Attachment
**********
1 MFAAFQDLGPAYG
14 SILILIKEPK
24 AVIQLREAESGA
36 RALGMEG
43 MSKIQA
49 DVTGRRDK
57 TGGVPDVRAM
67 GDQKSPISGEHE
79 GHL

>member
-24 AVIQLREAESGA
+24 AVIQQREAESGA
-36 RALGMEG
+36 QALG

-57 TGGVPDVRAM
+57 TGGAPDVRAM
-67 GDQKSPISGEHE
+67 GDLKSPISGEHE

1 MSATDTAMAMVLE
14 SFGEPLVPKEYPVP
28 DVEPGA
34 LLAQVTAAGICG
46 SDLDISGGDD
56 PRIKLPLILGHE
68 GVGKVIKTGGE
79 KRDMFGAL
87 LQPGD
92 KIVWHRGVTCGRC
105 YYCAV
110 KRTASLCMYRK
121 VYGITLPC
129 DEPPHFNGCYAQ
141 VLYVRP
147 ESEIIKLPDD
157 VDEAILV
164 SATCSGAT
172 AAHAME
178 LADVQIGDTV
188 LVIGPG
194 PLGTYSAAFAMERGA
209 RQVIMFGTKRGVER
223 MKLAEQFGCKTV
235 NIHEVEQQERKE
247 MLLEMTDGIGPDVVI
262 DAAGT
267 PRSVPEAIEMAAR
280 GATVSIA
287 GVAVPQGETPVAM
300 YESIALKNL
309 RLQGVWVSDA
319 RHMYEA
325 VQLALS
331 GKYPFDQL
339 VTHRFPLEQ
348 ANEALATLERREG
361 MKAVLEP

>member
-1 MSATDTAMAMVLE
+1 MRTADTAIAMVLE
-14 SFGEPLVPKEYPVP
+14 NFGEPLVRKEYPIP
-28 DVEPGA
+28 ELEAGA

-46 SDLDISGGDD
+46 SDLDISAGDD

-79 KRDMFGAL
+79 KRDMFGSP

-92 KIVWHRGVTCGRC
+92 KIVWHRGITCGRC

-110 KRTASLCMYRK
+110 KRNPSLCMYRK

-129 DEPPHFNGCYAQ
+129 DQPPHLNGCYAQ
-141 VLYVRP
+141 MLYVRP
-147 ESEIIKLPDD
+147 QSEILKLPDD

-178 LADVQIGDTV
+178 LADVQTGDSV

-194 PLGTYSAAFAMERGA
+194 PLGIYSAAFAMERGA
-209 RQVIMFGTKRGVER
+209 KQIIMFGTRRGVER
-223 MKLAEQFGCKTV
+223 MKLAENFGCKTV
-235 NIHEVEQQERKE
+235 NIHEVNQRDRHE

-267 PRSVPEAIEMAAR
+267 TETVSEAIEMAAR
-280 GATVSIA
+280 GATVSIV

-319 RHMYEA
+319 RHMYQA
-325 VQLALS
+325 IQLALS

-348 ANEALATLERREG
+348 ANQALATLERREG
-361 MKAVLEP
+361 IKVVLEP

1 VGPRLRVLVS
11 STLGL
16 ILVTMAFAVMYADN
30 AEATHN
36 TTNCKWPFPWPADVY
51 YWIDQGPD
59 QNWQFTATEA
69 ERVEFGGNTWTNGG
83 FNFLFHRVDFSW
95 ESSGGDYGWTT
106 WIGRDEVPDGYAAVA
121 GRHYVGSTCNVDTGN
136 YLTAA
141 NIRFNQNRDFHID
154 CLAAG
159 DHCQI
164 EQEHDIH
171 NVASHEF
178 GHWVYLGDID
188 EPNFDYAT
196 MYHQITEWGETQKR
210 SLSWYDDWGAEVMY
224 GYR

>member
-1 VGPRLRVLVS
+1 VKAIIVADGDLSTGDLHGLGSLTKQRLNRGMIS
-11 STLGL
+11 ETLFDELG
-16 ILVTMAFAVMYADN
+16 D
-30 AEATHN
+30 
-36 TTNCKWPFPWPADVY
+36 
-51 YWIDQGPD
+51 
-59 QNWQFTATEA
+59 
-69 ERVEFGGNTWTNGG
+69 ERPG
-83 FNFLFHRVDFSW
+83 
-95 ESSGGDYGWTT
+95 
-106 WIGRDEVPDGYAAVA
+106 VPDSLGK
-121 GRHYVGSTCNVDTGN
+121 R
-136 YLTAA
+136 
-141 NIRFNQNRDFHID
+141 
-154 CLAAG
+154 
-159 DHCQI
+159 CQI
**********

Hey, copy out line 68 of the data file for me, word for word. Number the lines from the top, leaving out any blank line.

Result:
-92 KIVWHRGVTCGRC